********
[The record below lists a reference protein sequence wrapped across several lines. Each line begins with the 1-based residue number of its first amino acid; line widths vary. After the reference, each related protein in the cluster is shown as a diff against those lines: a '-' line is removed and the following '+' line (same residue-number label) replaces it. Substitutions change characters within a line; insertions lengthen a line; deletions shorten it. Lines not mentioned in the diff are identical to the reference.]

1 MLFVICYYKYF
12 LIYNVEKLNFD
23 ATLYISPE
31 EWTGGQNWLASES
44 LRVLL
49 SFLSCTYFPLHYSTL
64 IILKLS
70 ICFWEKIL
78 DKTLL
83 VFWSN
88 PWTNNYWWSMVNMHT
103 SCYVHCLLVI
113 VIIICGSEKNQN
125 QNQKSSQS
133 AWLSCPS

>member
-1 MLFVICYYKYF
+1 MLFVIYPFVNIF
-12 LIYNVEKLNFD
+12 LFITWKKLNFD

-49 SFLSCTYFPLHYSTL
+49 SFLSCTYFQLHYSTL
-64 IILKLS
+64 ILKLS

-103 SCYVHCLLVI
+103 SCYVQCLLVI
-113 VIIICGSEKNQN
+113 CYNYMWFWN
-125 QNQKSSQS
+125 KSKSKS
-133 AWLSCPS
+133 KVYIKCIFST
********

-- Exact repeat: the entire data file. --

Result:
[The record below lists a reference protein sequence wrapped across several lines. Each line begins with the 1-based residue number of its first amino acid; line widths vary. After the reference, each related protein in the cluster is shown as a diff against those lines: a '-' line is removed and the following '+' line (same residue-number label) replaces it. Substitutions change characters within a line; insertions lengthen a line; deletions shorten it. Lines not mentioned in the diff are identical to the reference.]

1 MLFVICYYKYF
12 LIYNVEKLNFD
23 ATLYISPE
31 EWTGGQNWLASES
44 LRVLL
49 SFLSCTYFPLHYSTL
64 IILKLS
70 ICFWEKIL
78 DKTLL
83 VFWSN
88 PWTNNYWWSMVNMHT
103 SCYVHCLLVI
113 VIIICGSEKNQN
125 QNQKSSQS
133 AWLSCPS

>member
-1 MLFVICYYKYF
+1 MLFVIYPFVNIF
-12 LIYNVEKLNFD
+12 LFITWKKLNFD

-49 SFLSCTYFPLHYSTL
+49 SFLSCTYFQLHYSTL
-64 IILKLS
+64 ILKLS

-103 SCYVHCLLVI
+103 SCYVQCLLVI
-113 VIIICGSEKNQN
+113 CYNYMWFWN
-125 QNQKSSQS
+125 KSKSKS
-133 AWLSCPS
+133 KVYIKCIFST